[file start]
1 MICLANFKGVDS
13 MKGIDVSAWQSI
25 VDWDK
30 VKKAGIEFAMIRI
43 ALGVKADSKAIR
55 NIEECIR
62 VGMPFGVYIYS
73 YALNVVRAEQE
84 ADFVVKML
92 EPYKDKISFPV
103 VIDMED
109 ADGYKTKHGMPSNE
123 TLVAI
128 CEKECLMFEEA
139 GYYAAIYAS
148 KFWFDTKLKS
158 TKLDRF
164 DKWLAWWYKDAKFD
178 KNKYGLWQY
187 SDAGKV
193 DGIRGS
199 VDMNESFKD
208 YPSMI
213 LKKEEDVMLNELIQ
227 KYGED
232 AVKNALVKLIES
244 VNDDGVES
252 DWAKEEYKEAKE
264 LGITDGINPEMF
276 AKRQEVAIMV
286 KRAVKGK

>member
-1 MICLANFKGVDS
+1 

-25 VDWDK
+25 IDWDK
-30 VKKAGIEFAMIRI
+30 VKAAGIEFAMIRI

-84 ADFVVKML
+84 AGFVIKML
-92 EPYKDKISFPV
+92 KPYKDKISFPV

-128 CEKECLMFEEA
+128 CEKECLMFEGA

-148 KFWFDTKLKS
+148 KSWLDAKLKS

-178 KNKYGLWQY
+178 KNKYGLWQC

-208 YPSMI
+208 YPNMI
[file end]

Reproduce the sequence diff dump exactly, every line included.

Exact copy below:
1 MICLANFKGVDS
13 MKGIDVSAWQSI
25 VDWDK
30 VKKAGIEFAMIRI
43 ALGVKADSKAIR
55 NIEECIR
62 VGMPFGVYIYS
73 YALNVVRAEQE
84 ADFVVKML
92 EPYKDKISFPV
103 VIDMED
109 ADGYKTKHGMPSNE
123 TLVAI
128 CEKECLMFEEA
139 GYYAAIYAS
148 KFWFDTKLKS
158 TKLDRF
164 DKWLAWWYKDAKFD
178 KNKYGLWQY
187 SDAGKV
193 DGIRGS
199 VDMNESFKD
208 YPSMI
213 LKKEEDVMLNELIQ
227 KYGED
232 AVKNALVKLIES
244 VNDDGVES
252 DWAKEEYKEAKE
264 LGITDGINPEMF
276 AKRQEVAIMV
286 KRAVKGK

>member
-1 MICLANFKGVDS
+1 

-25 VDWDK
+25 IDWDK
-30 VKKAGIEFAMIRI
+30 VKAAGIEFAMIRI

-84 ADFVVKML
+84 AGFVIKML
-92 EPYKDKISFPV
+92 KPYKDKISFPV

-128 CEKECLMFEEA
+128 CEKECLMFEGA

-148 KFWFDTKLKS
+148 KSWLDAKLKS

-178 KNKYGLWQY
+178 KNKYGLWQC

-208 YPSMI
+208 YPNMI